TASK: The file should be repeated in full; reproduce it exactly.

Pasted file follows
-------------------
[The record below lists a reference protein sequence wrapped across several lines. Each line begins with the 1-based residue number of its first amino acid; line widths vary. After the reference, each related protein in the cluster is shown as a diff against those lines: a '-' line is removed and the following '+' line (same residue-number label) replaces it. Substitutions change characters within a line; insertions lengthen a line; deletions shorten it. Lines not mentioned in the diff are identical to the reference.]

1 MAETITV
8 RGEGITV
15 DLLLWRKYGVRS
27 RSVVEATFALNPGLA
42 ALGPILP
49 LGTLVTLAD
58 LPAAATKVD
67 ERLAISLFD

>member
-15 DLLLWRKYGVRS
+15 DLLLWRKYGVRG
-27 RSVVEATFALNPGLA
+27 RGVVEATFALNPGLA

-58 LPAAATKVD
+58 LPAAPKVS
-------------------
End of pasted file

[The record below lists a reference protein sequence wrapped across several lines. Each line begins with the 1-based residue number of its first amino acid; line widths vary. After the reference, each related protein in the cluster is shown as a diff against those lines: a '-' line is removed and the following '+' line (same residue-number label) replaces it. Substitutions change characters within a line; insertions lengthen a line; deletions shorten it. Lines not mentioned in the diff are identical to the reference.]

1 MAETITV
8 RGEGITV
15 DLLLWRKYGVRS
27 RSVVEATFALNPGLA
42 ALGPILP
49 LGTLVTLAD
58 LPAAATKVD
67 ERLAISLFD

>member
-15 DLLLWRKYGVRS
+15 DLLLWRKYGVRG
-27 RSVVEATFALNPGLA
+27 RGVVEATFALNPGLA

-58 LPAAATKVD
+58 LPAAPKVS